Transflo, formerly Pegasus TransTech, has always had products and services used by carriers, freight brokers and drivers to speed the flow of proof-of-delivery documents. During the COVID-19 crisis, leaders decided to expand to help shippers and consignees go paperless, explained Doug Schrier, vice president of product and innovation.

Transflo added a contactless option for drivers to receive BOLs and signed PODs from shippers and receivers.Transflo added a contactless option for drivers to receive BOLs and signed PODs from shippers and receivers.

Creating a digital process for all shippers and receivers would be a complex undertaking since each company uses different software systems and has unique processes for loading and unloading.

To solve the challenge, Transflo started with a large footprint, he said, with more than one million drivers using its Transflo Mobile+ app and truck stop scanning network at more than 3,000 locations. Rather than develop a standard process for shippers and receivers, Transflo gathers their individual requirements to create an integrated eBOL and ePOD process.

Georgia-Pacific, one of the nation’s largest shippers, is one of the early adopters of the integrated eBOL and ePOD systems from Transflo.

When a driver breaks a geofence at a location, the app walks the driver through the unique workflow of the shipper or receiver to check in and receive or send an electronic BOL for signature. The email or phone number associated with the account is preloaded.

“Nothing has to happen beyond the normal workflow of marking something completed and shipped,” Schrier said.

Transflo has another option for shippers or receivers that do not have an integrated process. A shipper can upload a PDF document or send a BOL to Transflo through EDI, he said. When the document is received, Transflo sends the eBOL to the driver in Transflo Mobile+ with a notification.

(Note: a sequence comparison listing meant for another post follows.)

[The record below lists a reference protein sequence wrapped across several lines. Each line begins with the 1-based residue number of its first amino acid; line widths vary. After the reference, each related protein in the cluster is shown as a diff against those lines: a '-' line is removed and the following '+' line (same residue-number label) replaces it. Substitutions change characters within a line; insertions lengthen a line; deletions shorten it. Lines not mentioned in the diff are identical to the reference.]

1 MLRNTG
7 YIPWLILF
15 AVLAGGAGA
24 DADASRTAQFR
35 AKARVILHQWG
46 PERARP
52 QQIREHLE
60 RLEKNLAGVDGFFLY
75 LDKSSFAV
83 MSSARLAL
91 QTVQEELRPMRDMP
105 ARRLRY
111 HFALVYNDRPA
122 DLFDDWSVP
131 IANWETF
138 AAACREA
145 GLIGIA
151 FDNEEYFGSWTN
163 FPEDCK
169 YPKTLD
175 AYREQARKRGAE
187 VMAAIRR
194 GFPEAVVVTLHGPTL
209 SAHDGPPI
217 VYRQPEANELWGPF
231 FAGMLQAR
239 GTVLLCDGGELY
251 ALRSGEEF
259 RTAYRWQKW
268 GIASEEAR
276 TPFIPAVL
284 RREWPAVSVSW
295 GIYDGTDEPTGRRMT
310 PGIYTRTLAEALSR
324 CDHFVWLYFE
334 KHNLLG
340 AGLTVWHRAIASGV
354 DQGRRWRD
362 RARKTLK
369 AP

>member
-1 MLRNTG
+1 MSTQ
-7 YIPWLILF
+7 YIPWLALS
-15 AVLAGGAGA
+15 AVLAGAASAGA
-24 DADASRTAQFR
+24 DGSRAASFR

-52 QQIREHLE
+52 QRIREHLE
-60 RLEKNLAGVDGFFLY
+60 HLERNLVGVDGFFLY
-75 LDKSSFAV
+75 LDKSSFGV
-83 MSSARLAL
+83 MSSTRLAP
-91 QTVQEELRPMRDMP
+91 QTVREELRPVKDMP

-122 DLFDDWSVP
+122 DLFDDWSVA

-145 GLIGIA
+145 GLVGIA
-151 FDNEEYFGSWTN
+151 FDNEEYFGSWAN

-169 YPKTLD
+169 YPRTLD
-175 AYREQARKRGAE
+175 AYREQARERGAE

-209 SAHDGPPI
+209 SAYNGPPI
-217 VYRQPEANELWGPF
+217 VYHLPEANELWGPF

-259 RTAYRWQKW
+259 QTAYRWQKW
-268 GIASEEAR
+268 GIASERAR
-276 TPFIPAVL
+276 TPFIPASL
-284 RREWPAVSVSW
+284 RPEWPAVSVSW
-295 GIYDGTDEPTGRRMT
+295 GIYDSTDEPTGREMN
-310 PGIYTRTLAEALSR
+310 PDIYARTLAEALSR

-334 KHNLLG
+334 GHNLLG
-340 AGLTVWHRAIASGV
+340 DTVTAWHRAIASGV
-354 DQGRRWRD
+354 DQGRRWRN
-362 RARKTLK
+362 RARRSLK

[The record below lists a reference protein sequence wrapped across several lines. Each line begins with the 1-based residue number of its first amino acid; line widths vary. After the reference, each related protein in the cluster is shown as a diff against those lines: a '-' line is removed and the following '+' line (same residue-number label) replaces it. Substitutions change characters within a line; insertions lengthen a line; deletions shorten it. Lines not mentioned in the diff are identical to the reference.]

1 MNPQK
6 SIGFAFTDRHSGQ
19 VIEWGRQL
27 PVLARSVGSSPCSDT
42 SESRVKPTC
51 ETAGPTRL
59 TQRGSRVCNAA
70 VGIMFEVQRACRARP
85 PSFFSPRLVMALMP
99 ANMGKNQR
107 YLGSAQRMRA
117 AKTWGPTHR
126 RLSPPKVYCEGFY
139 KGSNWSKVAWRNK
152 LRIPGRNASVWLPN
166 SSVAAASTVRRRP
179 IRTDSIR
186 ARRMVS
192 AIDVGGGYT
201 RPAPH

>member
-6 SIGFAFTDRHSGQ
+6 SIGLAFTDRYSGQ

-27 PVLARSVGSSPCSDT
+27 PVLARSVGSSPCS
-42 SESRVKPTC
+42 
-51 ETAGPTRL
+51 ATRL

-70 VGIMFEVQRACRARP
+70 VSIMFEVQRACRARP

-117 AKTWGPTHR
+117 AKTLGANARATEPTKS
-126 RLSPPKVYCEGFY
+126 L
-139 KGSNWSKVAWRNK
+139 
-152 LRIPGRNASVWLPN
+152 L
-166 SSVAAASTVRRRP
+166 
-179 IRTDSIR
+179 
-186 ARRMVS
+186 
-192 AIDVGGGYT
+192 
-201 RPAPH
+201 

When delivering a load, the driver can ask for an email or phone number to send an eBOL for signature.

Should a detention event occur, motor carriers can use the eBOL or ePOD for documentation. The driver and receiver can write annotations in a field within the document to record start and stop times, which the receiver can sign off on, he said.

Before carriers receive a completed ePOD, Transflo can use OCR to validate document types and extract data. If exceptions occur, Transflo has an operations center in Louisville that will manually validate or fix data and feed information directly into its customers’ systems, Schrier said.

Transflo is also working with shippers to install kiosks at their facilities to maintain social distancing if drivers do not already have Transflo Mobile+ app to complete the same eBOL and ePOD process.

Another recent development is the Consumer Brands Association starting a task force to develop a protocol for contactless pickup and delivery. The task force brings together 23 consumer packaged good companies with supply chain partners Accenture, Coyote Logistics and Vector, a transportation digitization and workflow provider and retailers.

The initial focus of the task force is to develop uniform standards for eBOLs.